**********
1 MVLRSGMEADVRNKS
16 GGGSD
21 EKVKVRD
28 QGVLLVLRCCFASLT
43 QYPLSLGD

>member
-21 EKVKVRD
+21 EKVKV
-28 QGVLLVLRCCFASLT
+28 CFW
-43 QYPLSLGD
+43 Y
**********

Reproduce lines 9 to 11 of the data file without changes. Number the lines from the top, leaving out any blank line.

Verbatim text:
-28 QGVLLVLRCCFASLT
+28 CFW
-43 QYPLSLGD